The copy I inherited is a portal into my grandmother’s kitchen
betty furness westinghouse cook book
Credit: photo by john sherman

My grandmother has a few reference books in her house that are always close at hand: Merriam-Webster’s Collegiate Dictionary, a world atlas, Mark Bittman’s How to Cook Everything, and The Betty Furness Westinghouse Cook Book. Each volume has its designated questions to settle, but cases in which “the Furness” is consulted over “the Bittman” comprise the canon of my family’s cooking.

The Betty Furness Westinghouse Cook Book was first published in 1954 by Simon and Schuster. The mustard-yellow first edition I keep in my apartment is a time capsule, both in its extreme fiftiesness—tomato aspic, anyone?—and in the more palatable recipes my mother and grandmother have been making, to the letter, my entire life. My grandmother’s copy has faded into an emerald green and its binding is hanging by a thread, but it endures.

The dedication reads, “This book is dedicated to you, a busy homemaker who gladly prepares three meals a day for your family, and who delights in doing it.” This line still sets my grandmother’s eyes rolling. Neither she nor any of the women in my family has ever been interested in homemaking, at least not in the sense intended by the Westinghouse Electric Corporation. My family’s relationship to food is more “make yourself a sandwich” than sit-down lunch, and so eating is only rarely a shared experience. The source material, however, is often the same.

The Betty Furness Westinghouse Cook Book was written by Julia Kiene, who is identified as the director of the Westinghouse Home Economics Institute, whatever that was. The book was an extension of the company’s marketing for its household appliances, primarily stoves and refrigerators. Betty Furness was an actress who did live televised Westinghouseproductdemos, and whose only appearance in the book other than its title is in the preface, where she dutifully plugs her own “magnificent Westinghouse kitchen.”

With the exception of a working 1950s Westinghouse refrigerator my father rescued from the town dump, no one in my family has ever had a “Westinghouse kitchen,” unless you count a horde of physical copies of The Betty Furness Westinghouse Cook Book. My grandmother owns at least two, my mother and several of her sisters have at least one copy each, and I have mine. My grandfather once assembled a binder of some favorite recipes from family reunions, but nothing has been as constant as the Furness.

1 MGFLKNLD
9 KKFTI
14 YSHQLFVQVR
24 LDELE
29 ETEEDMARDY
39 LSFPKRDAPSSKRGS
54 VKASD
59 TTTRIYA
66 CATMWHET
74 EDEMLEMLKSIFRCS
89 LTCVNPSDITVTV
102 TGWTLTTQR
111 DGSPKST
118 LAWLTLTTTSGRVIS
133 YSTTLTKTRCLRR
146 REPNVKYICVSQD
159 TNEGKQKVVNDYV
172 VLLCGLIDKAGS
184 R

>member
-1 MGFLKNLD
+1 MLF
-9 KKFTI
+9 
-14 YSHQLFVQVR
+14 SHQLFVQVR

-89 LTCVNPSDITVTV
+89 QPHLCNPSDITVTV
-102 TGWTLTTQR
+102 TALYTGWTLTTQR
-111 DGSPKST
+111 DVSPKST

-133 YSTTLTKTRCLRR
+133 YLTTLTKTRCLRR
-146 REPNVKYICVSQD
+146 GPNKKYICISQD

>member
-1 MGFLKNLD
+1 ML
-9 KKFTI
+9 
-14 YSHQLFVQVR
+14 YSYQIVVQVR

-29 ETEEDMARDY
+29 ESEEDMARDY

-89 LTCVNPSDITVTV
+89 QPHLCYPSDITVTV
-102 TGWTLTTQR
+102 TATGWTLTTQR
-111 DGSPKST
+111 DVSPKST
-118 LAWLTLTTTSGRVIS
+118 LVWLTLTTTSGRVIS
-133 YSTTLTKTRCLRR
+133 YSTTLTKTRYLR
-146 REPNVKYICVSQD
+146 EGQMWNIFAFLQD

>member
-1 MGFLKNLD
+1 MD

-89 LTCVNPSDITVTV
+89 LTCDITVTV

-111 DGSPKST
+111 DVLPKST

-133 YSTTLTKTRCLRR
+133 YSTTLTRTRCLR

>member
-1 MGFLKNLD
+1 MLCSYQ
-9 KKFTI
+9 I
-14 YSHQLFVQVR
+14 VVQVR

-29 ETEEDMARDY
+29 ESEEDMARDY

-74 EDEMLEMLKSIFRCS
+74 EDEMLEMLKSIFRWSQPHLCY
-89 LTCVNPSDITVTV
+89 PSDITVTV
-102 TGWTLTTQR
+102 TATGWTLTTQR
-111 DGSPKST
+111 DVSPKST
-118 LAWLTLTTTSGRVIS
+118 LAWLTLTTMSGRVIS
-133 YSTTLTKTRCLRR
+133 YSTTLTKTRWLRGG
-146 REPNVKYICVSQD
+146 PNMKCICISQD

It’s unusual, perhaps, to be so familially attached to a 64-year-old out-of-print book. I assume my grandmother got her first copy as a wedding present, but I’ve never asked. It’s not nearly as intimate as the handwritten recipe cards cherished by many of my friends, assembled from aunts and great-aunts and mothers and their friends, but Kiene’s recipes dazzle with their pragmatism. They ought to be written on my family’s crest.

The Furness includes four recipes for pie crust, none with more than five ingredients, including water. My preferred recipe is for a two-crust pie made with hydrogenated vegetable shortening, or Crisco. Two cups of all-purpose flour, one teaspoon of salt, one-quarter cup of water, and three-quarters of a cup of shortening produces the sort of pie crust that elicits wide-eyed questioning from pie-eaters about where I bought the dough.

I was finally gifted a Furness of my own after asking my mother one too many times if she could please send me a photo of the recipe for English apple pie from her copy of the book—six to eight apples, half a cup of margarine, one cup light brown sugar, and three-quarters of a cup of all-purpose flour. But more than simply converting my mother’s digital labor into my analog labor, getting my own Furness was an induction into the family as a household unto myself.

Family recipes are best away from family, their scent and flavor taking the shape of Christmas dinner at times when the feelings they stir seem lost impossibly to the past. On some homesick afternoon in Brooklyn, a place my grandmother has never been, I can live in her kitchen over a steaming pot of minestrone, close my eyes and breathe deeply like a woman in a chocolate commercial, transported elsewhere.

As long as The Betty Furness Westinghouse Cook Book can be found in used-book stores and on eBay, my grandmother’s kitchen is a place between the fraying covers of a longform Westinghouse ad, usually attainable in no more than six ingredients.